Building Society calls for Stamp Duty reform
Yorkshire Building Society (YBS) was left disappointed following the Chancellor of the Exchequer’s Spring Budget on 8th March, as no change was announced in the Stamp Duty regime. The building society had called for the tax to be reformed and converted to a liability on the seller rather than the buyer of property.
Basing their argument on data from the Council of Mortgage Lenders, the Chief Economist of YBS, Andrew McPhillips, said that the current regime has meant the proportion of first time buyers able to find a home under the £125,000 Stamp Duty threshold has halved in a decade, as they find it increasingly difficult to find suitable properties. He added: “In its present form, Stamp Duty does not suit today’s housing market – it pushes up costs for those looking to buy, exacerbating affordability issues in a market where prices have vastly outpaced wage growth.“
Home ownership declines in England
According to the Department for Communities and Local Government, their recent ‘English Housing Survey’ has found the level of home ownership in England declined to 62.9% in 2016, its lowest level seen since 1985 and off 8% from its peak in 2003.
At the same time the survey reveals that there are 4.5 million people living in private rented accommodation and that 46.1% of people aged between 25 and 34 are renting privately. Of those private renters, they spend an average of 35% of their income on rent, whilst those renting from local councils or housing associations only spend 28% of their income on rent. In comparison home owner-occupiers are spending approximately 18% of income on housing costs.
Families with children stay longer in rented accommodation
‘The English Housing Survey’ has also disclosed that the average tenure of residential tenants is 4.3 years, which is a marginal increase from the 4.0 years published a year ago.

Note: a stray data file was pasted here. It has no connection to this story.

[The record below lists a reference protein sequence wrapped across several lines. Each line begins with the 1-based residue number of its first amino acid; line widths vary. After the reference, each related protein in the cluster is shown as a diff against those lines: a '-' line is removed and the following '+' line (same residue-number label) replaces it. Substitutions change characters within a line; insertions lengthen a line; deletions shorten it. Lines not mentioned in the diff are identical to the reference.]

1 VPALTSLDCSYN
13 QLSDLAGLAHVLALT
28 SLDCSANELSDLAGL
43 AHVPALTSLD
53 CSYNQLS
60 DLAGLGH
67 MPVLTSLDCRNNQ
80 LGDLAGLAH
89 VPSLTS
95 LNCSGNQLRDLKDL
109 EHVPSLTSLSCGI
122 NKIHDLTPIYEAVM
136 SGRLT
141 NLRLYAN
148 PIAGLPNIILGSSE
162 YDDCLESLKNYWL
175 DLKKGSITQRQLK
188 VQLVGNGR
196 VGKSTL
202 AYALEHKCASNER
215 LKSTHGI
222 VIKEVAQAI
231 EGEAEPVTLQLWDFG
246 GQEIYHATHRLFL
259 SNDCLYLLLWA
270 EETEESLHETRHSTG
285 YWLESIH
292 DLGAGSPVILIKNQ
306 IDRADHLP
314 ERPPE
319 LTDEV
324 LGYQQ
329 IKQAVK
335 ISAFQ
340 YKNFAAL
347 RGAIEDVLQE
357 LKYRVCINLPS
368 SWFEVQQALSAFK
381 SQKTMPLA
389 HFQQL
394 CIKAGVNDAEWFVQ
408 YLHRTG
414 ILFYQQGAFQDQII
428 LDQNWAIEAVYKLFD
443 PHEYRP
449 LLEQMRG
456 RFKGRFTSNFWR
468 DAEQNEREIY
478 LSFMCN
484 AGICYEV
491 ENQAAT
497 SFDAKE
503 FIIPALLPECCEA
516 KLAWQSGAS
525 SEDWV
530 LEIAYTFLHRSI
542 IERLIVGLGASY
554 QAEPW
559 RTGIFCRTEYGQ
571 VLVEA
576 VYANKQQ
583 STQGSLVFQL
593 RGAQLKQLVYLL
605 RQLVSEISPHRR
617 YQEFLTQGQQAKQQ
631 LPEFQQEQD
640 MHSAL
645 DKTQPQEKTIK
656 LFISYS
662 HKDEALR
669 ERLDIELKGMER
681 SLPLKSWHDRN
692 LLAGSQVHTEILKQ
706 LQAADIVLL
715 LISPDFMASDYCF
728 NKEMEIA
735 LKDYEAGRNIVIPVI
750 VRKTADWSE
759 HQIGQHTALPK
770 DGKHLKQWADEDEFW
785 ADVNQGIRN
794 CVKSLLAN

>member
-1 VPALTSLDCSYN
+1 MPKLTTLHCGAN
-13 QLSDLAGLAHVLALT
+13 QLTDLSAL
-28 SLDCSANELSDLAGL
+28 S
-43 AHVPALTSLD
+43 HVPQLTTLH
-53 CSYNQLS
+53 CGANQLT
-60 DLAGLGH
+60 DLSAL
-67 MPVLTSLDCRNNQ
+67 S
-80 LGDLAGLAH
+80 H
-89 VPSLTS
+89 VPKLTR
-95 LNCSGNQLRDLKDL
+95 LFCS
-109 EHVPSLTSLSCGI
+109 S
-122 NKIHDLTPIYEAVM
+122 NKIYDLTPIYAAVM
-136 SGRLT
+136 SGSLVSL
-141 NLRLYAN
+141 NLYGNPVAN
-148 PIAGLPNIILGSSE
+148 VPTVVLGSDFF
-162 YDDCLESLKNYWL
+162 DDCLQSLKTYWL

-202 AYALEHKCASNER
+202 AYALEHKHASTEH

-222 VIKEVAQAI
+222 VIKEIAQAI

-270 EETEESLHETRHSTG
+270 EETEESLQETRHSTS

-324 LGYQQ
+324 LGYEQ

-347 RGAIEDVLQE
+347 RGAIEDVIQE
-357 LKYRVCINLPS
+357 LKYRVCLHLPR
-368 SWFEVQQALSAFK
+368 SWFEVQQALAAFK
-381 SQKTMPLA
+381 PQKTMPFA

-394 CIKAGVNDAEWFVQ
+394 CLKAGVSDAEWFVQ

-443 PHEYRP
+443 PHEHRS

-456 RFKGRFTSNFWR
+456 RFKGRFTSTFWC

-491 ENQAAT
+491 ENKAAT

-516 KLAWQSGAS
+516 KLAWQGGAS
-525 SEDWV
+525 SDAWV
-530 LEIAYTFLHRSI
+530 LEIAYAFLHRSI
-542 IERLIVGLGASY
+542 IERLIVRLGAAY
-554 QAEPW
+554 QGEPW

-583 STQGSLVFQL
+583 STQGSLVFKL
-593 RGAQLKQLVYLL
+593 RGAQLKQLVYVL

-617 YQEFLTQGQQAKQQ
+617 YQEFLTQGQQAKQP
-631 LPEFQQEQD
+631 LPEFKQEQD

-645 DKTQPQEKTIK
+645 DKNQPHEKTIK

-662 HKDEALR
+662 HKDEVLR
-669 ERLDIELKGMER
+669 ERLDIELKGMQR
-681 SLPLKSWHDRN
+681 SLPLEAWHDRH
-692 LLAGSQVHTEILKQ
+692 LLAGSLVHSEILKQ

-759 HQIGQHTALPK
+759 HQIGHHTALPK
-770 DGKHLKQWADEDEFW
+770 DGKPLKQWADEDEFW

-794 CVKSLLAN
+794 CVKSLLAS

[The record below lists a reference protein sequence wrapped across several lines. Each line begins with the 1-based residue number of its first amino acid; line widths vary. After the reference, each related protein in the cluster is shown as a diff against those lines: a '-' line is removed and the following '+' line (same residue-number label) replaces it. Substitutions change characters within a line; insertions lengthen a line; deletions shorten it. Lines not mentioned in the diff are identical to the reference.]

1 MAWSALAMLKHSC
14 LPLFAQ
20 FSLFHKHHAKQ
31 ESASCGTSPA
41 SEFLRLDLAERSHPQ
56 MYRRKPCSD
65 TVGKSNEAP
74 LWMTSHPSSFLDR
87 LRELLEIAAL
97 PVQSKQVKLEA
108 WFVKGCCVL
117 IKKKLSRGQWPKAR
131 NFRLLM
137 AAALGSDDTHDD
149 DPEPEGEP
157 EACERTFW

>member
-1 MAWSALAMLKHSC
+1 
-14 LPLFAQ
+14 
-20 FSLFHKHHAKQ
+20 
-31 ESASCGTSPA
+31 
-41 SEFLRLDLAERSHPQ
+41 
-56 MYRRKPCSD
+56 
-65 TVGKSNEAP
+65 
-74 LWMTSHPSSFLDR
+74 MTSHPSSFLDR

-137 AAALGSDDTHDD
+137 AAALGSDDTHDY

It also showed that over 60% of tenants have been living in their rented accommodation for in excess of three years, with just less than 50% staying for five years or more.
Interestingly, the percentage of tenants with children has also increased from 30% to 36% since the same survey conducted in 2005/06, which should reassure the Government that landlords are being seen to offer tenants better security of tenure, without any requirement for “heavy handed legislation”.
Mr Alan Ward, the Chairman of Residential Landlords Association, commenting on these findings, was quoted as saying: “It is time to end the scaremongering peddled by some and focus not on heavy handed legislation, but looking at what more can be done to break the barriers preventing landlords offering longer tenancies, such as restrictions imposed by mortgage lenders. Landlords are stepping up to the plate and providing the stability that many tenants need and want.”
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Please note: Our monthly property market review is intended to provide background to recent developments in the residential property market as well as to give an indication of how some key issues could impact in the future. We are not responsible or authorised to provide advice on investment decisions concerning property, only for the provision of mortgage advice.